On Sunday, USA in back-to-back new episodes gives us La Femme Nikita with plot twists that are humdingers. Twist No. 1 is what happens after the human icebergs, Madeline and Operations, try to purge Nikita of any emotional connection to fellow agent Michael.
"We've created a perfect robot," the man called Operations says.
Michael, played by master mumbler Roy Dupuis, isn't so sure his lover has been purged of "all emotional components." As Michael takes on the role of deprogrammer, he makes Operation's hit list.
Operations (Eugene Robert Glazer) sends Nikita, his perfect killing machine, to "cancel" Michael.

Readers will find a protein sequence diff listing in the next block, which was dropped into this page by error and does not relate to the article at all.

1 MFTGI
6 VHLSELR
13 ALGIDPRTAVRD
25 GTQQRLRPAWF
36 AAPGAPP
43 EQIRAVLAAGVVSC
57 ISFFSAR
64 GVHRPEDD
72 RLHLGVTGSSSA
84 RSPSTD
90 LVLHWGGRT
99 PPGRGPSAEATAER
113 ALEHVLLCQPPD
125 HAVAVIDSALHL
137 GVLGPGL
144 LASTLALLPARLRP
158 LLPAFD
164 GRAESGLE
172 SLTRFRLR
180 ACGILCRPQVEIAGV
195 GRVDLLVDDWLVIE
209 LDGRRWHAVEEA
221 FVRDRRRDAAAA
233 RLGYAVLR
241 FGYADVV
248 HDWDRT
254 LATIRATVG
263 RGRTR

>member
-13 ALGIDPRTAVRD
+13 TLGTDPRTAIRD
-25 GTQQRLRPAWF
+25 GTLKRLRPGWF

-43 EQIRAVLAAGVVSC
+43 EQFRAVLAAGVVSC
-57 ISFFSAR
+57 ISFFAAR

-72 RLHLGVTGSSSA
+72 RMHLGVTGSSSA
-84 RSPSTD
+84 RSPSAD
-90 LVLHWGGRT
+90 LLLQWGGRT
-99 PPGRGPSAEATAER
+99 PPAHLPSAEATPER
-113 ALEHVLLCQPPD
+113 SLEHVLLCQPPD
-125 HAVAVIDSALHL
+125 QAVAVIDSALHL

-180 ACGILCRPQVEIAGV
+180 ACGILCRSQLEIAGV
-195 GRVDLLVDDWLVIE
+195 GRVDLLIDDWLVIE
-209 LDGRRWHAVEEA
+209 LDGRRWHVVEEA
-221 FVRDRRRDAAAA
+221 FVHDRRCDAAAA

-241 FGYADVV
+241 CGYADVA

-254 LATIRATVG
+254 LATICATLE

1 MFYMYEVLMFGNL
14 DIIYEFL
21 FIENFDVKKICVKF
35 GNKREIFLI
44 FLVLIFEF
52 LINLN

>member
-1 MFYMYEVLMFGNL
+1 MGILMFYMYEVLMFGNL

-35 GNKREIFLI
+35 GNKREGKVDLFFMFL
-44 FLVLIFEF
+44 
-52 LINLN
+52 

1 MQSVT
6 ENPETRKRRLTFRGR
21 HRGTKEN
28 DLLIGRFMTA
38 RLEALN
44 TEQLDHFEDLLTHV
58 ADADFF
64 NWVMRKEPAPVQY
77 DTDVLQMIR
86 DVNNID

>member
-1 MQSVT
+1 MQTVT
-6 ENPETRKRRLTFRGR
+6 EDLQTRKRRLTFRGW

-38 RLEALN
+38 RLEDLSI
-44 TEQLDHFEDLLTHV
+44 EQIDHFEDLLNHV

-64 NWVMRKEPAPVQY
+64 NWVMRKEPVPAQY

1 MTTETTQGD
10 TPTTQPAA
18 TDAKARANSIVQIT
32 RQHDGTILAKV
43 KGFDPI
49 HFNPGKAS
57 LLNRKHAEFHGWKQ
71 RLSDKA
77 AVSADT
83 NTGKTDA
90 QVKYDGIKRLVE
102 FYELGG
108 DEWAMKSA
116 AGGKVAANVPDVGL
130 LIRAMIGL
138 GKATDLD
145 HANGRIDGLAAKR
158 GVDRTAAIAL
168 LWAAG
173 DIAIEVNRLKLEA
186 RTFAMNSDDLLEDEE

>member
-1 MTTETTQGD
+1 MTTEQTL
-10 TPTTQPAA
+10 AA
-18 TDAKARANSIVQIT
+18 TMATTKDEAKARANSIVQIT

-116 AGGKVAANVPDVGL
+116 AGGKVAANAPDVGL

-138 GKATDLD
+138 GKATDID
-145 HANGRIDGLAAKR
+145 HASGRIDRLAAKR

These developments give new life to a series that's been losing viewers of late, perhaps because audiences no longer give a hoot about the darkish missions of Section One. (it's a covertanti-terrorist group that answers to a higher power called Oversight.)
La Femme Nikita continues to put great-looking images on the TV screen with its steely high-tech sets, glam wardrobes and offbeat locations. Wilson may make knee-high boots fashionable again.
What the series has been missing of late is abominable villains -- the Red Cell is no match for the black hearts who try to feed Nikita's cover-girl face to rats*. And so the writers have turned Section One's operatives on themselves.
It works in Sunday's fourth-season premiere. But how can the series continue if Nikita and Michael are at each other's throats? Not to worry, says USA.
"Michael and Nikita together will be placed in colorful and fascinating situations. They'll go undercover as drug dealers. Nikita will infiltrate a mental hospital. Michael will again meet the man who saved his life in a Vietnam POW camp." **